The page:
When we think about Brazil, the images that most spring to mind are of the Rio carnival, Copacabana beach, caipirinha cocktails or samba dancers. These stereotypes have imprinted themselves in our minds at the latest since the FIFA World Cup in 2014. But Brazil is much more than that. São Paulo, the business and cultural centre of Brazil, is an example of the country’s diversity. It may be less favoured by foreign tourists and often underappreciated, but the world-class metropolis has considerable attractions to offer, even if it takes a closer look for them to be evident.
Thanks to its unique ethnic diversity, eclectic cultural offerings and never-ending night life, São Paulo has long been the undisputed cultural capital of Brazil. With 20 million inhabitants, it is the largest city in South America and the biggest conurbation in the Southern Hemisphere. There is no doubt that the cityscape is dominated by high-rise buildings as far as the eye can see and that the permanent traffic chaos is a huge problem. The residents of this huge city, who are known as “Paulistanos”, spend three hours a day on average in rush-hour traffic. In 2013 a new record was broken in just one evening, when the traffic jam stretched for 309 kilometres, roughly equivalent to the distance between Nuremberg and Dresden. Those who are able, therefore, switch to travelling by helicopter. With 500 registered helicopters, São Paulo has the largest helicopter fleet in the world.
Although São Paulo is a byword for hustle and bustle and chaos, it is simultaneously a model of organisation and efficiency. As a place to do business, São Paulo is a beacon of excellence over and beyond state borders; this is where 30 per cent of Brazil’s GDP is earned. Home to more than 1,000 German companies, São Paulo is also the largest German industrial base outside the Federal Republic. There is a very dense network of German companies and institutions and the largest German Chamber of Commerce Abroad (AHK) has its head office in the city. São Paulo has five large exhibition centres, making it a commercial hub and the most important trade fair city in South America.
“The role of São Paulo is to connect Brazil with the rest of the world.”
“The role of São Paulo is to connect Brazil with the rest of the world.” This statement by Brazilian film producer Ugo Giorgetti applies to more than just the city’s economic sector. São Paulo is Brazil’s most ethnically diverse city, making it a melting pot of various nationalities. The different ethnic communities have left their mark on the city and endowed each of the respective districts with a distinctive character. The largest minorities are the Portuguese, Italian, German, Japanese and Lebanese. São Paulo is actually home to the largest Japanese community outside of Japan.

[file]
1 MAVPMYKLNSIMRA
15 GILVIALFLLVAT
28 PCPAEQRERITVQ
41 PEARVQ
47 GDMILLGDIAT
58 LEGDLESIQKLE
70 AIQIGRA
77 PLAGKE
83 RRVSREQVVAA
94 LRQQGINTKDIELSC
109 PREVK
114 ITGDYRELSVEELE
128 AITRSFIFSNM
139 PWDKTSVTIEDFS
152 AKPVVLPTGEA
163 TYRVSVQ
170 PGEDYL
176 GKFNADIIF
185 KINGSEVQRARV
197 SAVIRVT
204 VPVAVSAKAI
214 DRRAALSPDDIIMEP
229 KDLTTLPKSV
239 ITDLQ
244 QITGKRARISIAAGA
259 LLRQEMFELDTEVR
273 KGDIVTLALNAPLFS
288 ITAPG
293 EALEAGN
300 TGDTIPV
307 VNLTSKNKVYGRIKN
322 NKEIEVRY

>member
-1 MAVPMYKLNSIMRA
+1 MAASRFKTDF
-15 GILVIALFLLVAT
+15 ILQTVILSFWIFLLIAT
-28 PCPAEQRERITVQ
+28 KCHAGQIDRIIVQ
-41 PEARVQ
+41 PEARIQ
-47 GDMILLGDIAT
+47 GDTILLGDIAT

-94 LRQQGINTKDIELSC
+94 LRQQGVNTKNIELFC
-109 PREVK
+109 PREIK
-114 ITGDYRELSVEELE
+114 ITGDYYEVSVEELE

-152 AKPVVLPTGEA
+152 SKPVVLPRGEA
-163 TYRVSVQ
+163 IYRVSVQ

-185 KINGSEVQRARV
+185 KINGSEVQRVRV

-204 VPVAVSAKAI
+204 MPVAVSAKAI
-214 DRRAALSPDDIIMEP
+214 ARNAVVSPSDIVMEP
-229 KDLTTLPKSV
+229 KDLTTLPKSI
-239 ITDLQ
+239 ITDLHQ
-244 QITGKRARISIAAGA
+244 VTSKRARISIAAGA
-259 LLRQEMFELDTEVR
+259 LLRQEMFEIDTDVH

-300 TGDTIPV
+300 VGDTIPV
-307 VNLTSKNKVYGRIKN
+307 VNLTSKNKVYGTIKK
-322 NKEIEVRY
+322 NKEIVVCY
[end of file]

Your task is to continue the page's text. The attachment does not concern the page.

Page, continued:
Ethnic diversity and a cosmopolitan outlook are also reflected in the city’s culinary variety: there is something for every taste in the more than 12,500 restaurants. No Brazilian meal is complete without “feijão com arroz”, beans and rice. Brazil’s national dish feijoada is a hearty stew consisting of black beans and various meat cuts like pig’s ears, pig’s trotters and belly pork as well as white rice and “farofa”, which is toasted cassava flour. The Brazilians are also famed for their “Churrasco”, grilled meat cooked on skewers on a barbecue. Traditionally, Brazilian cuisine has been characterised by a blend of African and Portuguese influences. In São Paulo, it also reflects European and Japanese culinary tastes, so you can be sure of finding fantastic pizzas as well as delicious sushi. Nowhere else outside of Japan are there so many Japanese restaurants as in São Paulo. The city is also home to booming street markets. One of the best known is the “Mercado Municipal”, which showcases a vast selection of various fruits, spices and regional and national delicacies.
When it comes to architecture and design, art and museums, shopping and sub-cultures, restaurants and night life, today the city can hold its own against the Big Apple, which is why it’s often described as the “New York of the South”. The cradle of Brazilian culture, the city boasts more than 110 museums and 140 theatres, as well as 280 cinema screens, 75 libraries and 40 cultural centres. The probably best known museum, the “Museu de Arte de São Paulo” (MASP), houses an impressive collection of European art and is located in a modern cuboid building in the “Avenida Paulista”, one of the city’s most important thoroughfares. A busy commercial centre on weekdays, on weekends it reveals itself as a platform for various cultures. When it is closed to traffic on Sundays, it becomes a promenade for pedestrians and cyclists and a playground for street sellers and artists as well as singers of every genre.
It takes a while to come to appreciate this city. But if you do take a closer look behind the grey facade, the many skyscrapers and the traffic chaos, the real heart of São Paulo is revealed:
São Paulo is vibrant. São Paulo is multi-faceted. São Paulo is bright and colourful.